Parsnip Kraut

by autumn on December 16, 2015

Parsnip Kraut // Autumn Makes & Does

When I was working on my book, I really fell in love with experimenting with small-batch vegetable ferments like this one.

Parsnip Kraut // Autumn Makes & Does

Even if you’re not completely sold on fermentation yet–and in my experience it doesn’t take much to get utterly hooked–recipes like this one that make just enough to fill a quart mason jar are a really easy starting point. If you are no stranger to jars of veggies bubbling away on your countertop, scaled-down recipes like this are a perfect way to try out new flavors.

A happy result of just this sort of small-batch play was my love of parsnips in kraut. Adding just a little thinly sliced parsnip to kraut adds a really delicious peppery kick. It’s a very unique flavor that is hard to compare to anything else. And although we all have sweets on our mind right now, cool weather is totally fermentation season because it allows for a slow, steady development of flavors.

Parsnip Kraut // Autumn Makes & Does

I also added freshly ground pepper to complement the parsnips as well as some thinly sliced white onions. If you’re not an onion person, you can simply omit them, but they really mellow nicely as they ferment.

Parsnip Kraut // Autumn Makes & Does

 

Parsnip Kraut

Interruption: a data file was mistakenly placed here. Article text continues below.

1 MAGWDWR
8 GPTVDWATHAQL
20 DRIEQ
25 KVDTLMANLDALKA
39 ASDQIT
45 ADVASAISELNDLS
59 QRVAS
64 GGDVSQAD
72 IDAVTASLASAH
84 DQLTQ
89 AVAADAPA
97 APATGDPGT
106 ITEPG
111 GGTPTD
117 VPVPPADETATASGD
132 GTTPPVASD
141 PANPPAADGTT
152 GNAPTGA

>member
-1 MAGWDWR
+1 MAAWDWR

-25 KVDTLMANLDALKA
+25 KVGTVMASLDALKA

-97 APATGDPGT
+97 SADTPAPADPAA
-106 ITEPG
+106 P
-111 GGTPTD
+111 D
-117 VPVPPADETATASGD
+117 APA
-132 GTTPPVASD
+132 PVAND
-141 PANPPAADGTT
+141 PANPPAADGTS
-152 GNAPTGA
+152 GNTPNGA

• 575 grams green cabbage finely chopped
  • 125 grams parsnips, sliced very thin
  • 12 grams fine grain sea salt
  • 75 grams white onion, sliced very thin
  • 4 turns freshly ground black pepper

 

  1. In a large glass bowl, combine the cabbage, parsnips, and salt.
  2. Use your hands to massage the salt into the vegetables for a couple minutes. You will feel the vegetables start to get slippery and you will see liquid begin to pool at the bottom of the bowl. If you don’t see a layer of liquid at the bottom of the bowl, cover it and allow it to sit at room temperature until you do.
  3. Stir in the onions and black pepper, then pack the mixture into a clean quart mason jar, one handful at a time. Press each handful until the liquid rises up to meet the vegetables in the jar.
  4. I prefer to secure my ferments with an airlock like this or this, but this more DIY method also works. Place it out of direct sun, somewhere that you can keep an eye on it.
  5. You can begin tasting after three days, but I find that especially this time of year, I prefer the taste after two weeks or more.
  6. Remove the airlock, cover, and refrigerate the finished product for long-term storage. 

{ 0 comments… add one now }

Leave a Comment

{ 1 trackback }

Previous post:

Next post: